I experienced this firsthand pre-pandemic when I did concerts. It was amazing. I would walk out on stage and I would feel the love in the concert hall, I would say, in a qualitatively different manner than I did decades ago. I think there’s an accumulation of goodwill and appreciation that has happened over the decades, and so the moms and dads who are there with their young kids were Raffi fans themselves when they were kids, and that’s that’s a fairly recent phenomenon. I’ve enjoyed it so much, and I continue to hear, from Beluga Grads, statements like “your music was the soundtrack of my childhood,” and it’s still stops me in my tracks. I just take a breath and feel so grateful that that is the case. It’s a huge honor and privilege to be a friend of the family to millions.
I’m trying to remember the other part of your question.
AVC: What would you want Beluga Grads to have learned from your music and to be taking forward into their lives?
RC: I’m going to see if I can take my time with that answer.
On social media, I’m able to keep in touch with my fans, and that’s a delight in various ways. The moment we’re in right now collectively is extremely challenging. We have the twin global crises of the climate emergency that affects the entire world and another global emergency called the COVID virus and its variants. We as humanity are being called upon to do something that we rarely do, which is to act in concert, or to act collectively with each other in mind. For reasons both selfish and altruistic, they go hand in hand. Both of these crises, the climate crisis and the COVID crisis, require of us that we think of one another, that we put each other first as a way of putting ourselves first. “First” is the wrong word, but do you see what I mean?
So it’s my way of saying that in various avenues, I’m reaching out to Beluga Grads and calling on them to become change-makers in the world. There is no neutral place where we live anymore, if there ever was. There is the circle where we belong, and that circle is not just our family, it’s our community, it’s our nation, it’s our world, because climate change connects us as we’ve never been connected before—whether we like it or not—the same way the COVID threat connects us. We are interdependent for survival.
That’s the key message we need to learn. So whether it’s the song that I did with Yo-Yo Ma last year for the 40th anniversary of “Baby Beluga”’s release—I did a special version of “Baby Beluga” in which at the end I sang [Sings.] “Grown-up beluga / Grown-up beluga...” and I entreated Beluga grads to [Sings.] “Sing a song of peace, sing with all your friends, sing a song of diversity, sustainability, child honoring. We need to hear you.” That’s my message to Beluga Grads. We need to hear you, and your heart.
AVC: “Baby Beluga” was a huge hit for you. How did that song mark a shift in your storytelling or in what you thought you could connect with kids about?
RC: I think what “Baby Beluga” did for me is it took my career to another level of popularity.
I don’t know what it is about that little white whale on the go. Oh, my. It seems to move hearts so much. So you can imagine how I might feel when a young parent tells me that for their 6-month-old, when that song comes on, everything just calms down. I think, “Wow, that’s magic.” I didn’t know it was going to have that effect. How could I have known?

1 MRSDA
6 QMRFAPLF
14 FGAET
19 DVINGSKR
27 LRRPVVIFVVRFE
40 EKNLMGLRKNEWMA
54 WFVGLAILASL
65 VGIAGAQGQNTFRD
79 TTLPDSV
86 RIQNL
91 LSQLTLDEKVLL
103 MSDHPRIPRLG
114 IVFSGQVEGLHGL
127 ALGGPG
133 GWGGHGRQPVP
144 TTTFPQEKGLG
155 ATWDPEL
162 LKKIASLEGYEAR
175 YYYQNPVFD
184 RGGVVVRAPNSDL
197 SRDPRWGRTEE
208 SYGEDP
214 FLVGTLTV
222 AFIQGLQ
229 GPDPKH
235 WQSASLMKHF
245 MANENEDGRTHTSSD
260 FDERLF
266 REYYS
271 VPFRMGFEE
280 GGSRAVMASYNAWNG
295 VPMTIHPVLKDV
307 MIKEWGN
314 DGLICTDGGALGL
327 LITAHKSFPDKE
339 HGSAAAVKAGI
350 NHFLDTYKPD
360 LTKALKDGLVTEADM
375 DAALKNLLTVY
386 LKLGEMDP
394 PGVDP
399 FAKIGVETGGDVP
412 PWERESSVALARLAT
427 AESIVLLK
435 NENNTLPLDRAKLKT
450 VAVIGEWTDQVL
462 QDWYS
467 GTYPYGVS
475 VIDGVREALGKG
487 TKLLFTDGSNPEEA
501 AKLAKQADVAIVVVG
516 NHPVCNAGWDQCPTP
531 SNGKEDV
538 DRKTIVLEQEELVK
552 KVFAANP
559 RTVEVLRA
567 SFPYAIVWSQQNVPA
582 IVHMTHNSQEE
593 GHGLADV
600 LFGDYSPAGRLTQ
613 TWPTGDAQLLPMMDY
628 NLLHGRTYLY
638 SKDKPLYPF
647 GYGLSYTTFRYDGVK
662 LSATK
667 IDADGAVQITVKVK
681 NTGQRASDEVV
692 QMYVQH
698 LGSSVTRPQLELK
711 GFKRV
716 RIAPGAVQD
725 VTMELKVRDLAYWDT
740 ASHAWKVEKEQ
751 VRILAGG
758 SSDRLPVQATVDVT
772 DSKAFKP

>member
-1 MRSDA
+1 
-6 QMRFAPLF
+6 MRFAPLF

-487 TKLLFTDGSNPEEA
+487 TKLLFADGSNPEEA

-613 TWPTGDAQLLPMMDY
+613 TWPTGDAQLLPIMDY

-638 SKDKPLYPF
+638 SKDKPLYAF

So, I don’t know. I just give thanks. In a way, “Baby Beluga “was the first environmental song I wrote, but I mean, what’s an environmental song?
It’s a whale of a song, by the way. It’s singing the praises of beauty. You know, we are drawn to the beauty of the natural world of which we’re a part. So here’s a magnificent creature, a baby.
It was so interesting. I remember my then-wife saying to me when I was writing the song—she knew I was writing a “save the whales song,” essentially—“Make it about a baby.” I said, “Why?” But she was a kindergarten teacher, and she said, “Because children love babies.” She knew that was true. I might not have been aware of it at the time so I took her advice. Good boy, Raffi.
Something about the baby whale swimming wild and free seems to stir the imagination so sweetly for so many, and I am thrilled beyond words.
AVC: On your Twitter recently, you lamented that, because of COVID, sing-along concerts might not be doable for years. How are you, as an entertainer, feeling about the future of connecting with audiences? If you think about it, a lot of toddlers have lived almost their whole lives in this pandemic, and that’s a large chunk of isolation and a lack of connection with other people.
RC: It’s a great concern, really, on many levels. Mental health being one of them, and our emotional well-being another. I do believe we will congregate without fear at some point in the next few years. I just can’t say when. That’s what that tweet was about. It was a tweet recognizing what we’ve lost.
I think you also know that I’m a zero COVID proponent. In other words, I wish we had been much stricter about all this in Canada and in many states. Actually, some Canadian provinces—the maritime provinces—have done extremely well with a zero COVID approach. I don’t know why the other provinces haven’t taken that up—my own coastal province of British Columbia, included.
But where there’s crisis, there’s opportunity. Last year, during the first year of the pandemic. I released a new album not of my own music, but the music of Lindsay Munroe. I want to talk about Lindsay for a moment, and the music we’ve made together, because that was a delightful surprise for both of us. She’s a mother of three who had done small performances for children in Massachusetts where she lives. She’s done a few online videos, Instagram, YouTube, and she caught my eye. I thought, “She has a wonderful way with music for kids. She seems very natural, very genuine,” and we met at one of my concerts. We had a word or two and then one thing led to another and it led to a musical friendship in which I asked her if she would write songs for children. She did, and I thought they were amazing.